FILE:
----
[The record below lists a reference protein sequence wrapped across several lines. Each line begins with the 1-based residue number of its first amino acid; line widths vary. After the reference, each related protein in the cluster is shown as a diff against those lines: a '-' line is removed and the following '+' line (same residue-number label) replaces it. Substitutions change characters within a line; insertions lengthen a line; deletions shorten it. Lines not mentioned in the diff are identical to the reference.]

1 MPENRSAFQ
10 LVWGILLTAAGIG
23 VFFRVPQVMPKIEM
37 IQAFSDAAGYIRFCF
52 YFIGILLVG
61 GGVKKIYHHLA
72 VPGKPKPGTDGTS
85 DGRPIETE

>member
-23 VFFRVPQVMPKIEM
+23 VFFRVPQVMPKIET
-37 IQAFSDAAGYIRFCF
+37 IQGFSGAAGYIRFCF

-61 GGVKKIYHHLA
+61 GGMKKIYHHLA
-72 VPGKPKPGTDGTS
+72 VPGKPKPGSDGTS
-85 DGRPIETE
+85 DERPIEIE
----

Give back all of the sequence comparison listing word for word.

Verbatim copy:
[The record below lists a reference protein sequence wrapped across several lines. Each line begins with the 1-based residue number of its first amino acid; line widths vary. After the reference, each related protein in the cluster is shown as a diff against those lines: a '-' line is removed and the following '+' line (same residue-number label) replaces it. Substitutions change characters within a line; insertions lengthen a line; deletions shorten it. Lines not mentioned in the diff are identical to the reference.]

1 MPENRSAFQ
10 LVWGILLTAAGIG
23 VFFRVPQVMPKIEM
37 IQAFSDAAGYIRFCF
52 YFIGILLVG
61 GGVKKIYHHLA
72 VPGKPKPGTDGTS
85 DGRPIETE

>member
-23 VFFRVPQVMPKIEM
+23 VFFRVPQVMPKIET
-37 IQAFSDAAGYIRFCF
+37 IQGFSGAAGYIRFCF

-61 GGVKKIYHHLA
+61 GGMKKIYHHLA
-72 VPGKPKPGTDGTS
+72 VPGKPKPGSDGTS
-85 DGRPIETE
+85 DERPIEIE